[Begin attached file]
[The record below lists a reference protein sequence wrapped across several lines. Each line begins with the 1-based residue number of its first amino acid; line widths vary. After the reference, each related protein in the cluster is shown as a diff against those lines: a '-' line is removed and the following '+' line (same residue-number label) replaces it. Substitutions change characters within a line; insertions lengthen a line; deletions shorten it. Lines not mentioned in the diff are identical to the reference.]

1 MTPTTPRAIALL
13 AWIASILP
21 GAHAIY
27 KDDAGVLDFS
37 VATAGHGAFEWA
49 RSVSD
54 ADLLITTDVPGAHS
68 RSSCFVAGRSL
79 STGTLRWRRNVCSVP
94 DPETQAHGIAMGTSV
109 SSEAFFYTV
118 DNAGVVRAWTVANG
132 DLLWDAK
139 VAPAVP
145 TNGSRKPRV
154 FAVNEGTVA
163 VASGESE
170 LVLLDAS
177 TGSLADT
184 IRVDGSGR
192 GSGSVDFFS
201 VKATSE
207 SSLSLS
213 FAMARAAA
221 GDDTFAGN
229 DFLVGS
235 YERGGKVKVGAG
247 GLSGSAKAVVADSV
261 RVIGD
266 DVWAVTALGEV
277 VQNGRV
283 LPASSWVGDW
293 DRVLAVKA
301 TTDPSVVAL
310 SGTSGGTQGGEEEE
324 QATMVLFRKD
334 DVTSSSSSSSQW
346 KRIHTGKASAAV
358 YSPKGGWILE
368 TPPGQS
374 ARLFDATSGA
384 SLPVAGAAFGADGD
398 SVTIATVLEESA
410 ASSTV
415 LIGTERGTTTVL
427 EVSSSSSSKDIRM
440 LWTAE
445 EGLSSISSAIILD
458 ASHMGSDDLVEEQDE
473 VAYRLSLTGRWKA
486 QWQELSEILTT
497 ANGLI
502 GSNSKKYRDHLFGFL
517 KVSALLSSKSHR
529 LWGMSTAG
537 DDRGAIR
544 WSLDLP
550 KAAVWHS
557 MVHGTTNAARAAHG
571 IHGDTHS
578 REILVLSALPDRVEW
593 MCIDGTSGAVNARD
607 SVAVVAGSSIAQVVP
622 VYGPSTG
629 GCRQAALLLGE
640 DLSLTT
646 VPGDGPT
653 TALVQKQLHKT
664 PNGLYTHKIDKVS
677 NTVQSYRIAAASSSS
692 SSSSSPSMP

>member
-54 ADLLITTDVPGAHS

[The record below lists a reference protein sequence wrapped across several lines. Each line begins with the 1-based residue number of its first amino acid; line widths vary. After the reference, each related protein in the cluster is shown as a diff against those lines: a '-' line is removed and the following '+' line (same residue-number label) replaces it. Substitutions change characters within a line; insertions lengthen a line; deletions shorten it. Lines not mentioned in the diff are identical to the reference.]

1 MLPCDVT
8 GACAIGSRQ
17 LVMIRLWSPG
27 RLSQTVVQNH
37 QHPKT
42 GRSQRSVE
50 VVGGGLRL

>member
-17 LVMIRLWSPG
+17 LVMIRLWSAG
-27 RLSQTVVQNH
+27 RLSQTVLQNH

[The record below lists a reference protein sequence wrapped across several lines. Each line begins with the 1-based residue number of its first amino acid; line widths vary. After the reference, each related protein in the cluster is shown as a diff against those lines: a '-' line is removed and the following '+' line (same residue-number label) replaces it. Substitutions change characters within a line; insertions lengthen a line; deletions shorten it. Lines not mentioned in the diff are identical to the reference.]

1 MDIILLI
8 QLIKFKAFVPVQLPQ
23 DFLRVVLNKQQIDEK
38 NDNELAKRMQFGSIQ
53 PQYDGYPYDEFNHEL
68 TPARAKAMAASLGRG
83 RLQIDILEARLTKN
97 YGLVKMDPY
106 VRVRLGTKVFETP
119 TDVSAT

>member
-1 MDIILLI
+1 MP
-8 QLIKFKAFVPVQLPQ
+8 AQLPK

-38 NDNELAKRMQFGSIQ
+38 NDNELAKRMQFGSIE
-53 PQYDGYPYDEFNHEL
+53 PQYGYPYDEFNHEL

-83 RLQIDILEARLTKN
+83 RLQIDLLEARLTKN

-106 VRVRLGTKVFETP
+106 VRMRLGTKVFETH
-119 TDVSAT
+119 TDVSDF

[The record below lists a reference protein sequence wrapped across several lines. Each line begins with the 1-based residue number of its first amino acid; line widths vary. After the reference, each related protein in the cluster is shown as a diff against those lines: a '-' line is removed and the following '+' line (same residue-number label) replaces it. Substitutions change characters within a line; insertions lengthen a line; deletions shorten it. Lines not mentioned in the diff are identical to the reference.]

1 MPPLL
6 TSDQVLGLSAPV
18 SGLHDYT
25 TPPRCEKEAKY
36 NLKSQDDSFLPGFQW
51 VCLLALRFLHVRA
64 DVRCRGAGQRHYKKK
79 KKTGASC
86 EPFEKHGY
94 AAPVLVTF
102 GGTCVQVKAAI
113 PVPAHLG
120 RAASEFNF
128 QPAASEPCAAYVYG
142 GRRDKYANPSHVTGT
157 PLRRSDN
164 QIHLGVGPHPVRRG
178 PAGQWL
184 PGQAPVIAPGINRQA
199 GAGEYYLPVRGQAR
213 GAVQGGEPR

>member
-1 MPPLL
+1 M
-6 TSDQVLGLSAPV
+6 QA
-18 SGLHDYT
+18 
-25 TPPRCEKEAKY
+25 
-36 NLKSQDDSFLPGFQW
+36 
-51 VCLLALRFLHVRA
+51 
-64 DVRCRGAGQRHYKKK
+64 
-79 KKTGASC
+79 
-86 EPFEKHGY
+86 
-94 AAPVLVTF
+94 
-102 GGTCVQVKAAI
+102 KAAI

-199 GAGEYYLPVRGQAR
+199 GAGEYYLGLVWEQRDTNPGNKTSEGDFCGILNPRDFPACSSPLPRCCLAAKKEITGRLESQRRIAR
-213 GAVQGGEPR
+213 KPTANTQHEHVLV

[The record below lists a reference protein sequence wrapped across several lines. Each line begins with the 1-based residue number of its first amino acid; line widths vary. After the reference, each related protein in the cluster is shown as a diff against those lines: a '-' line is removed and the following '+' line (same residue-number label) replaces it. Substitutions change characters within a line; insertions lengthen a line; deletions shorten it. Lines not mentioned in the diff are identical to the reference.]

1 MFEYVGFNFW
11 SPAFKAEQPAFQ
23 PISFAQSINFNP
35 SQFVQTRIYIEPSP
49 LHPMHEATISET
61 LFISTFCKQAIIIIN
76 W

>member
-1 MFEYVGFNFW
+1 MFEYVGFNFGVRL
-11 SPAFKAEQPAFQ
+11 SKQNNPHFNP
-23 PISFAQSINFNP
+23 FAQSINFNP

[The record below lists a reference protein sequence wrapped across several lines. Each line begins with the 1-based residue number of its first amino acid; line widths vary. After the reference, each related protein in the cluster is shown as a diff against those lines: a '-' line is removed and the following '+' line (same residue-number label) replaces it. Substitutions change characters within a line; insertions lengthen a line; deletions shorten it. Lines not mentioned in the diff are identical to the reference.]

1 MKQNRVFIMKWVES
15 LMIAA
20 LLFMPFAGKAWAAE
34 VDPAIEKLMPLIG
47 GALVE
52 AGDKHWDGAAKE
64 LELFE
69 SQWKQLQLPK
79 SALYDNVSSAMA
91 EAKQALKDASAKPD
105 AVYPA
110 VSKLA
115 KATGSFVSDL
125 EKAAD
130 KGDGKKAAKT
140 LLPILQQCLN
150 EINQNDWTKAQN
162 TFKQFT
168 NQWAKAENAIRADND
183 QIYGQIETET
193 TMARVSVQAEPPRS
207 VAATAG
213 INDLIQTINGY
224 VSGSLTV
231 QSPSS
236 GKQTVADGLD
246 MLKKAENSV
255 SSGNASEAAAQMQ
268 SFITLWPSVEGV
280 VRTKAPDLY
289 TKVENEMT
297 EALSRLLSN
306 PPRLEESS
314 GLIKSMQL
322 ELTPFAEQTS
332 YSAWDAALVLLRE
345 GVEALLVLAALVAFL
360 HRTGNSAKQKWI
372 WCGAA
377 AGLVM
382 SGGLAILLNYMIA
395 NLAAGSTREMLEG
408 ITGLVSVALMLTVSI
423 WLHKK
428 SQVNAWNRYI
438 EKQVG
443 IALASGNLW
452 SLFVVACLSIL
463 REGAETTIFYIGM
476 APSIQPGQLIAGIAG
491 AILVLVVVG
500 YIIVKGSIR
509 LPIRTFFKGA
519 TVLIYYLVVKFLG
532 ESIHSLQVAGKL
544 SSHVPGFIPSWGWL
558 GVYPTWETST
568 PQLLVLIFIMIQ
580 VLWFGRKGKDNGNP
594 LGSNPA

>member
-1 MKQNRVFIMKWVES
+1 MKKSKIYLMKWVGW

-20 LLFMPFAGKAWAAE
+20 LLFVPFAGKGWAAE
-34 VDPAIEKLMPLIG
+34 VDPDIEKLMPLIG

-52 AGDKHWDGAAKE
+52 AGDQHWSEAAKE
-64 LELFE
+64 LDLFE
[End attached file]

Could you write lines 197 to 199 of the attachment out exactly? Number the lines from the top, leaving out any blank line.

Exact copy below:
168 NQWAKAENAIRADND
183 QIYGQIETET
193 TMARVSVQAEPPRS